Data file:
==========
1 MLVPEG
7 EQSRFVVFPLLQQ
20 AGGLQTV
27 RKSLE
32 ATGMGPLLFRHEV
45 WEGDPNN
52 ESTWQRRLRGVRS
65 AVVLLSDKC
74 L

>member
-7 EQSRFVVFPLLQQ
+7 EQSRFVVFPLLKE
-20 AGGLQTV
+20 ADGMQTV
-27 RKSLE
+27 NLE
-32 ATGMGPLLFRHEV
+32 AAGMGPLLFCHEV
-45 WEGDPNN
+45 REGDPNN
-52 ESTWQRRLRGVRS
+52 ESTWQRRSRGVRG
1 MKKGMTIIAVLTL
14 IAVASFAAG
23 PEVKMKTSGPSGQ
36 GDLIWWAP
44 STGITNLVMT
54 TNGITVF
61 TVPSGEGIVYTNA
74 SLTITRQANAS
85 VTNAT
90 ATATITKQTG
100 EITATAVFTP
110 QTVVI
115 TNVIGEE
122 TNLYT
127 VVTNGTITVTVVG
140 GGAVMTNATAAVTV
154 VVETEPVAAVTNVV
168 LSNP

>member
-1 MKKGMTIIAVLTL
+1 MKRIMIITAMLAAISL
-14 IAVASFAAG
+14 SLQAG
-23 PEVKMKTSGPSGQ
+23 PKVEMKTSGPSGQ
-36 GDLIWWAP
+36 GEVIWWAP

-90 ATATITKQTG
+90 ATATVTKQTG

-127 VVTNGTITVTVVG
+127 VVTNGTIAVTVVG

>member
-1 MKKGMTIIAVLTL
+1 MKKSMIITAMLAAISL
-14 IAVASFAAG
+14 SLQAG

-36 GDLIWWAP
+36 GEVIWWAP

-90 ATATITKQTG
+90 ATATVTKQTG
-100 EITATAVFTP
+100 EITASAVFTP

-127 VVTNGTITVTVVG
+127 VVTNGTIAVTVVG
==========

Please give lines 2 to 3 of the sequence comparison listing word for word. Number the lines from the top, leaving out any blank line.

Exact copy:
7 EQSRFVVFPLLQQ
20 AGGLQTV